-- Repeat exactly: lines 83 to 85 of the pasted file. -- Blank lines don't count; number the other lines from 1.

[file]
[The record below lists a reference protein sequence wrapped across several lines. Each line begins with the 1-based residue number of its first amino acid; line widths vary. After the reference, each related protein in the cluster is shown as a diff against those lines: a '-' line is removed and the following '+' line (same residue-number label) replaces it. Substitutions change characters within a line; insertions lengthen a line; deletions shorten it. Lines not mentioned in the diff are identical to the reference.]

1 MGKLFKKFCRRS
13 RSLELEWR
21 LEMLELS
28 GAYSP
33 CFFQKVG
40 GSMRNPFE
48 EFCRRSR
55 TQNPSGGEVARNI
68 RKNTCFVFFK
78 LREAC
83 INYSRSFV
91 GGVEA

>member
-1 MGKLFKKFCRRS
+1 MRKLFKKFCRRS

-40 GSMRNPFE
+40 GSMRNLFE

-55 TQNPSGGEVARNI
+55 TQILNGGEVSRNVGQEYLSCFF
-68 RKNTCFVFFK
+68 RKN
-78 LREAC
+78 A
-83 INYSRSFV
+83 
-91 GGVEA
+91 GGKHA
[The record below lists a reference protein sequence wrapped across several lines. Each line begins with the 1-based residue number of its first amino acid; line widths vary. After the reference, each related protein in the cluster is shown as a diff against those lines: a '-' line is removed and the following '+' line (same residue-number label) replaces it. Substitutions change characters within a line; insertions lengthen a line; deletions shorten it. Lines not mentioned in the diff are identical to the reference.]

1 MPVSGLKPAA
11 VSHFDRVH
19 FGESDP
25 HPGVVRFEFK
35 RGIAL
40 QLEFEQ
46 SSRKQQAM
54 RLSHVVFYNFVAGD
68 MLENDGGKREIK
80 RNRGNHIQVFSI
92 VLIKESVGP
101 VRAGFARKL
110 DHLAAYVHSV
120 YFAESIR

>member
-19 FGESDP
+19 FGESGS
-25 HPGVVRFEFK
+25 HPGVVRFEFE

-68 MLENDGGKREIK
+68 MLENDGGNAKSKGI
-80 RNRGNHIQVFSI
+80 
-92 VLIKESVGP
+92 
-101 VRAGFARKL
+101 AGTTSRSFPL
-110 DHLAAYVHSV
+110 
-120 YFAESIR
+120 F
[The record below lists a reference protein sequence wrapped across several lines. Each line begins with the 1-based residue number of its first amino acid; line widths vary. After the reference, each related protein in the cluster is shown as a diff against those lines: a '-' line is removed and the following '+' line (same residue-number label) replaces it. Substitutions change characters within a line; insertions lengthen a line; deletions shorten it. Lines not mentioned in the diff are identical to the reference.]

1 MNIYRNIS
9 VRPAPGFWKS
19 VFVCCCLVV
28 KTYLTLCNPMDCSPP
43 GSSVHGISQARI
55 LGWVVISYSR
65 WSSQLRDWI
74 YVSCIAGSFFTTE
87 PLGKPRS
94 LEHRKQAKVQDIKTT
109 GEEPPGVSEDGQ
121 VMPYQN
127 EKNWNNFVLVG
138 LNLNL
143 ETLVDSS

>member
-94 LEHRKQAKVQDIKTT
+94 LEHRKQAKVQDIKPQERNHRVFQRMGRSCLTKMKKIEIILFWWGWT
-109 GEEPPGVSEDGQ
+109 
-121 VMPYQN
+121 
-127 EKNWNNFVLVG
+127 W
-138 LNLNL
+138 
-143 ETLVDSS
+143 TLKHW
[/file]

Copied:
+121 
-127 EKNWNNFVLVG
+127 W